Soft Nanotechnology and Self-Assembly: Industrial Applications
Sunday June 1, 2008, 8:00 am - 6:00 pm, Boston, Massachusetts
The focus of this course is the design and application of nanostructured fluids and soft materials, with a particular emphasis on self-assembly processes.
Many soft or fluid consumer products, such as foods, paints, detergents, personal care products, and cosmetics contain nanometer to micron scale structures. These structures are formed by the spontaneous or directed self-assembly of surfactants and polymers. In many cases complex mixtures are required to create the desired structures and performance. These materials are difficult to formulate, and challenging to characterize; but scientists in these industries, and in the academic groups focusing on these areas, have developed considerable expertise in this area. New insights and techniques have the potential to revolutionize product design. This knowledge is being applied in new areas such as drug encapsulation, solubilization and delivery, in oil recovery, environmental remediation, and in new “active” cosmetics, nutraceuticals, antimicrobials and smart materials.
Members of the more broadly defined “nanotechnology community” are also increasingly interested in self-assembly and nanostructured fluids because of their potential to provide robust and inexpensive strategies for creating nanoscale materials. For example, IBM recently highlighted the potential for block-copolymer self-assembly to create nanometer size structures for chip fabrication, and soft nanostructured materials can provide templates for synthesis of nanoparticles.
Graduates of this course will leave with a broad appreciation for current and future applications of soft nanostructured fluids, soft materials, and of self-assembly. They should have gained a sufficient grasp of the concepts and language to read and understand most research papers in these areas. They will be alerted to the latest developments in this fast moving field, and to approaches for designing materials for particular applications. They will have been introduced to characterization and to computer-modeling techniques appropriate for these materials. They will have gained insight into the surprising commonality to design of some very different products, and also the way soft materials are starting to be used to create “hard” nanostructures.
- Introduction to soft materials and self-assembly: Why do these materials form nanoscale structures?
- Introduction to the “ingredients” - surfactants, polymers, emulsions and colloids
- Characterizing nanostructured fluids and soft materials
- Properties of nanostructured fluids and soft materials
- How to design nanostructured fluids and soft materials for particular applications: formulation
- The use of computer modeling to predict nanoscale structure and properties
- Applying our knowledge – case studies in personal care products, drug solubilization and delivery, nutraceuticals, enhanced oil-recovery, antimicrobial and cosmetic nanoemulsions, smart materials, food colloids, and templating of nanoparticles.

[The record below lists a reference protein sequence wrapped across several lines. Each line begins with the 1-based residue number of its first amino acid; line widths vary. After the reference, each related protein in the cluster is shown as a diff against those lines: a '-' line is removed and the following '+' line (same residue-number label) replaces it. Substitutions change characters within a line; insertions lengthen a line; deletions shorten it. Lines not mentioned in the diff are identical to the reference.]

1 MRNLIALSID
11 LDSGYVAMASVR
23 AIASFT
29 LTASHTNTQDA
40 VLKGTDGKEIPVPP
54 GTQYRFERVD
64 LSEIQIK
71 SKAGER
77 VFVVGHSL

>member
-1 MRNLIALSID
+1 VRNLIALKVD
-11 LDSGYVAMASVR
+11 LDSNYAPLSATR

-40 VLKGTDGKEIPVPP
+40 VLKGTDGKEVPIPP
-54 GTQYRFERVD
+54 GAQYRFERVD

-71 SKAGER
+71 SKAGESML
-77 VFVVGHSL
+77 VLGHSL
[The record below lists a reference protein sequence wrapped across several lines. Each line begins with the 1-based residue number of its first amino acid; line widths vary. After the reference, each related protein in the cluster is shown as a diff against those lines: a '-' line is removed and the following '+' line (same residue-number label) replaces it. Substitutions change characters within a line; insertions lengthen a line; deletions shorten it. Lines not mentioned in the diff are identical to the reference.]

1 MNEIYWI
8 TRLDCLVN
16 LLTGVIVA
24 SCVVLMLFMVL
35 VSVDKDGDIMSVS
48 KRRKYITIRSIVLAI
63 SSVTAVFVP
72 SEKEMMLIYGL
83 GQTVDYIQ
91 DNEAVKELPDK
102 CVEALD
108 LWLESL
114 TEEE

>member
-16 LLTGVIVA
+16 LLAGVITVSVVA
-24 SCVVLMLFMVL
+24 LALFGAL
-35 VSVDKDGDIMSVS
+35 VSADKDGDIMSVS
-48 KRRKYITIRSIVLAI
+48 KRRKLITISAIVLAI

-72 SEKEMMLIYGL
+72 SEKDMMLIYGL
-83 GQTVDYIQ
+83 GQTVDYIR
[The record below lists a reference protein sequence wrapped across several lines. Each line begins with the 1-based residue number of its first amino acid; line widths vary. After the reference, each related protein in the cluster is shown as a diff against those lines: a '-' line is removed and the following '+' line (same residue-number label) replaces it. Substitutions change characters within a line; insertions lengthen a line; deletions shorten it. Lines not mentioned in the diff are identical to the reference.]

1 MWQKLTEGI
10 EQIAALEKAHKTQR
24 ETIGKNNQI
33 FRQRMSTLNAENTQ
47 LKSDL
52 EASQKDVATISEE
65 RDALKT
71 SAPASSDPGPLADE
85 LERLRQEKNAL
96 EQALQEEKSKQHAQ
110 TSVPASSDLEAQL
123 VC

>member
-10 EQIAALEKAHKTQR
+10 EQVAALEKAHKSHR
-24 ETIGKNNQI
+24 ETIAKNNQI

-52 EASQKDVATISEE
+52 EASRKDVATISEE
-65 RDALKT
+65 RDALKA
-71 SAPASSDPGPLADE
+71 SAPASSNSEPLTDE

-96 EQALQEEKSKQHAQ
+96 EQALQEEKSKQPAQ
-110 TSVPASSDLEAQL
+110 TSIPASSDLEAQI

Fiona Case, is coordinator of soft nanotechnology programs at the NSTI, she has more than 15 years experience in the industrial applications of polymer and surfactant science. Her introduction to industrial polymer science was in the late 80’s at Courtaulds Research in the UK where she worked as part of the team developing Tencel - a new environmentally friendly solvent spun cellulose fiber. She also investigated the effects of polyacrylonitrile microstructure on carbon fiber performance using early molecular and quantum mechanics computer modeling techniques. Courtaulds' involvement as a founder member of the Biosym/Molecular Simulations Inc. (MSI) Polymer Consortium, one of the earliest materials simulation efforts, meant frequent trips to sunny San Diego, CA. In 1991 she moved to California to join Biosym. Fiona spent nine years at Biosym/MSI (now Accelrys). She carried out contract research for some of the top US and European companies. As manager of the MSI training group she prepared and presented more than 30 workshops worldwide on polymer science and molecular modeling. She also worked in marketing and technical sales support. In 1999 she was hired into a central research group at Colgate Palmolive. This presented challenges including materials structure and property prediction for toothpaste, detergent, hard surface care and personal care products, and packaging and fragrance technology. She also continued to be active in professional education as a lecturer for American Chemical Society (ACS) Short Courses on polymer science and molecular modeling. In her spare time she organized a symposium on Mesoscale Phenomena in Fluid Systems, which was held during the ACS National Meeting in Boston, 2002. She is the coeditor a book based on this symposium (ACS Symposium Series #861). In 2003 Fiona left Colgate Palmolive to move to beautiful Vermont with her husband, Martin Case, and to found Case Scientific offering consultancy and contract research in soft nanotechnolgy, computational chemistry, polymer and surfactant science. She has also embarked on a “second career” in scientific journalism. Fiona is a Chartered Chemist and a member of the Royal Society of Chemistry, the ACS, the American Oil Chemists Society, and the National Association of Science Writers.